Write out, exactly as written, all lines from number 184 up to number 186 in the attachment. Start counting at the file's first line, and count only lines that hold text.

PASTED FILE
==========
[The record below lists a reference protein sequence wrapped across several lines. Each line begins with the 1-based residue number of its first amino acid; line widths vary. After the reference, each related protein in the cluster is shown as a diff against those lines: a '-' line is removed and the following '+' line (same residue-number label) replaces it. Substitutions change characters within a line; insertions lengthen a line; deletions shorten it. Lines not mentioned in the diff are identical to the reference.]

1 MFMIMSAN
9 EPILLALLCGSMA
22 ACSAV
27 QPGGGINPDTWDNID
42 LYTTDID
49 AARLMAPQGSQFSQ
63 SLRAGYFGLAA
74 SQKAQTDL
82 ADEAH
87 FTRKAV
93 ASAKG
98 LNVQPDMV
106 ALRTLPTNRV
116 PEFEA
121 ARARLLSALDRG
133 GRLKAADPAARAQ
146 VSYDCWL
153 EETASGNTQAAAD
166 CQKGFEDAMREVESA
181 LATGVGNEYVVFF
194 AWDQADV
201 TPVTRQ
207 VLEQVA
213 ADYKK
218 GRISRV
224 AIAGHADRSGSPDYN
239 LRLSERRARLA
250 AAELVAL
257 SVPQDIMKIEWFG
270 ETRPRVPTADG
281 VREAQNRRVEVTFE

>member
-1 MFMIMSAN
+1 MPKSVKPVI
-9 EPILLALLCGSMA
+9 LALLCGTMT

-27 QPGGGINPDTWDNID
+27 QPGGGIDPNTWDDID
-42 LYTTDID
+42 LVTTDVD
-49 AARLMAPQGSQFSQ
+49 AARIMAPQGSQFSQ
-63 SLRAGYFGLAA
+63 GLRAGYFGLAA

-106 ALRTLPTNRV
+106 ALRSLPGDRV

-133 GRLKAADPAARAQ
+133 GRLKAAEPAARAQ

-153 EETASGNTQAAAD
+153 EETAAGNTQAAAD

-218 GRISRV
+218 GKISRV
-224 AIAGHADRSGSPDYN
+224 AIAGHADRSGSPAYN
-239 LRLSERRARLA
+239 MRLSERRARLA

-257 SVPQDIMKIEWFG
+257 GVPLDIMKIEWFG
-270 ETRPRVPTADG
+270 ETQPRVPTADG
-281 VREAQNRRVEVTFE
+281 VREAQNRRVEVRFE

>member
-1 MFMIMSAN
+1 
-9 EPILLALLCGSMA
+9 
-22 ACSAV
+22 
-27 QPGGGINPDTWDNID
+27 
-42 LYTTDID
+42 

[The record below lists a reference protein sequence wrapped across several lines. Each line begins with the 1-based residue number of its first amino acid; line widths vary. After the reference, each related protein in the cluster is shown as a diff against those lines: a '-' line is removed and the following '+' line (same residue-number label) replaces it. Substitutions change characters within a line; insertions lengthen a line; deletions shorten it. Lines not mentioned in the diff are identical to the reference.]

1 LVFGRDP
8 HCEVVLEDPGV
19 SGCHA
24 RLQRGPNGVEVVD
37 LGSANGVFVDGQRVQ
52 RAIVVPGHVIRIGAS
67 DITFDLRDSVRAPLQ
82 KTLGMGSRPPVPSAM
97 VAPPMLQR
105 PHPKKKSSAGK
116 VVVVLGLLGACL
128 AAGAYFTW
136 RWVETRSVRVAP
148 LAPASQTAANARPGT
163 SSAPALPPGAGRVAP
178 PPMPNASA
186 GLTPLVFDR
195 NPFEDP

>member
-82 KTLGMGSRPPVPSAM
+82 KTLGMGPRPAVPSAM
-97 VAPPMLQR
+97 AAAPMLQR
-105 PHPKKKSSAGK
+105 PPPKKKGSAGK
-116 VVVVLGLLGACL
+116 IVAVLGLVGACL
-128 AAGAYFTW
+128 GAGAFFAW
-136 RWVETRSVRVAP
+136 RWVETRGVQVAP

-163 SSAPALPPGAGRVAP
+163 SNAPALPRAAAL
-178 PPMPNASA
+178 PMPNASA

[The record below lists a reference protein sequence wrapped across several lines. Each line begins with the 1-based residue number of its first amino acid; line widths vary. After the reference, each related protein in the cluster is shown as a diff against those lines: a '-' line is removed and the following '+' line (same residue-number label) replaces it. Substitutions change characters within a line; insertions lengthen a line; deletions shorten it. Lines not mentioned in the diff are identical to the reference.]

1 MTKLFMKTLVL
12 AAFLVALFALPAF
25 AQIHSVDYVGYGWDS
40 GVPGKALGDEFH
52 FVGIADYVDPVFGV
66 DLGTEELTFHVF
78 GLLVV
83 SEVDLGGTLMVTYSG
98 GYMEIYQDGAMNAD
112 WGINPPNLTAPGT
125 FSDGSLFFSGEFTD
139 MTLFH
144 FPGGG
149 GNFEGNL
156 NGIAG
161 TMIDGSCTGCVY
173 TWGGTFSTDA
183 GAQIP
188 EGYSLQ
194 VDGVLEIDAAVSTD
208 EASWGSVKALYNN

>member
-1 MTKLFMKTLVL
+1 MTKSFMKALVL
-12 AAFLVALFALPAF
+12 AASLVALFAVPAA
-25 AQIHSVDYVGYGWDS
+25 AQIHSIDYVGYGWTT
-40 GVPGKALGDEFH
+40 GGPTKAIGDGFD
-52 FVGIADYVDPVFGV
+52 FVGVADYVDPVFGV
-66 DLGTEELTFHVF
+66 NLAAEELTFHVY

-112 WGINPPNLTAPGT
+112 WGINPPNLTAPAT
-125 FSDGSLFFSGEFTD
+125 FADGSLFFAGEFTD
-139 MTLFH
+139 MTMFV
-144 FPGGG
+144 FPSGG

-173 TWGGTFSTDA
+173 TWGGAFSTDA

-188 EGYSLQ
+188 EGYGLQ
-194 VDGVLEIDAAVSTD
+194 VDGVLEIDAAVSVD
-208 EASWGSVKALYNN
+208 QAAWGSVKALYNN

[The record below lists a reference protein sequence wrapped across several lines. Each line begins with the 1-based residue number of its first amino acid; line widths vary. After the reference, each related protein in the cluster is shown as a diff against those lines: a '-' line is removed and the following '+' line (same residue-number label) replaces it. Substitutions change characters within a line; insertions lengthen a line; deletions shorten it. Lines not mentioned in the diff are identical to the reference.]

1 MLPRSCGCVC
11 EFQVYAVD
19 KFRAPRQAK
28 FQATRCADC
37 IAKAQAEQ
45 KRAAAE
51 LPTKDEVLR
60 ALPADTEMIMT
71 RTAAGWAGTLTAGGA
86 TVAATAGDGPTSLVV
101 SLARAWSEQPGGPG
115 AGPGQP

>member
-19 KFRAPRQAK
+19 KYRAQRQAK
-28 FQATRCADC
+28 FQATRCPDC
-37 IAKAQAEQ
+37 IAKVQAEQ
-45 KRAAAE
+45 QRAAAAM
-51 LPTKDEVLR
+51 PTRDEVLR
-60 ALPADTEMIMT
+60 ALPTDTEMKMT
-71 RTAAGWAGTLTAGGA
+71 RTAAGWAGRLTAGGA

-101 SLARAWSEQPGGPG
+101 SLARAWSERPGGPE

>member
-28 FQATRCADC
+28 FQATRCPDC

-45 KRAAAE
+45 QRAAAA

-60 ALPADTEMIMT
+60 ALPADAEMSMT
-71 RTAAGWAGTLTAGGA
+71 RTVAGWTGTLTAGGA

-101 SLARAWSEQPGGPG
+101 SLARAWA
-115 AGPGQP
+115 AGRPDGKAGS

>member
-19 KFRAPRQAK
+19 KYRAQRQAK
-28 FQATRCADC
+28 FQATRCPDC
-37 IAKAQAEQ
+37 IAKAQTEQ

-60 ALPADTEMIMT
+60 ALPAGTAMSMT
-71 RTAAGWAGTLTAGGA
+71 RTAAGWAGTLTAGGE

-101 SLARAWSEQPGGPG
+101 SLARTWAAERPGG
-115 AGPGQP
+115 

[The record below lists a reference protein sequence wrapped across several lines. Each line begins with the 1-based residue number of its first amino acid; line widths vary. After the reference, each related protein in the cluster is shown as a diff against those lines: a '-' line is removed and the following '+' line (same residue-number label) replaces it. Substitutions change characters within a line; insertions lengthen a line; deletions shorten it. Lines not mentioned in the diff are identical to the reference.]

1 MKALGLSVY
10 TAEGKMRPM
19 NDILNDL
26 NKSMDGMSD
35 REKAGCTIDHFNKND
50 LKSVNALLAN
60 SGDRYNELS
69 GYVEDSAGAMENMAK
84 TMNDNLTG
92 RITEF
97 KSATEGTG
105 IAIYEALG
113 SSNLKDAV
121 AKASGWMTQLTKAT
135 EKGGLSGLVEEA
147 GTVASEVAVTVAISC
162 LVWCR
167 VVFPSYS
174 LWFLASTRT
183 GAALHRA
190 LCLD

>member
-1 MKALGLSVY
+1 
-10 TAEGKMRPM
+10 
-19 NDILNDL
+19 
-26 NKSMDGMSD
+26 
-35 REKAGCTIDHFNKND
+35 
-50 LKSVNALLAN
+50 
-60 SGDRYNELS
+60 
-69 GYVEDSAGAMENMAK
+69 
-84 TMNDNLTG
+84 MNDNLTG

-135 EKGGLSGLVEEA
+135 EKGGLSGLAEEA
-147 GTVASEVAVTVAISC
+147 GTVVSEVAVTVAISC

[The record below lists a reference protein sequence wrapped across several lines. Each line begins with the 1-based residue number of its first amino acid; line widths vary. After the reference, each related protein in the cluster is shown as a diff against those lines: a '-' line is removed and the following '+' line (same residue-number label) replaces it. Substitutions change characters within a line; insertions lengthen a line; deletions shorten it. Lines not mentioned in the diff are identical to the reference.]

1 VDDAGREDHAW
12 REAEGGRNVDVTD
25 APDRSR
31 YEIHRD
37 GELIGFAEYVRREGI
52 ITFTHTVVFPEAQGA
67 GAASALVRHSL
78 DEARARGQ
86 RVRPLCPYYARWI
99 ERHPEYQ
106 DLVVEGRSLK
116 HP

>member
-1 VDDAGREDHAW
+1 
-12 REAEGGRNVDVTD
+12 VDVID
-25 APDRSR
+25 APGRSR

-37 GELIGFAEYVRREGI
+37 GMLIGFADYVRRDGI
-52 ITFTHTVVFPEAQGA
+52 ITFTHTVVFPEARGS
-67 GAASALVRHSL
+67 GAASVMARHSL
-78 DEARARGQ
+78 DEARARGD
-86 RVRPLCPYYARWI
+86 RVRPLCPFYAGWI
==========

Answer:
-51 LPTKDEVLR
+51 PTRDEVLR
-60 ALPADTEMIMT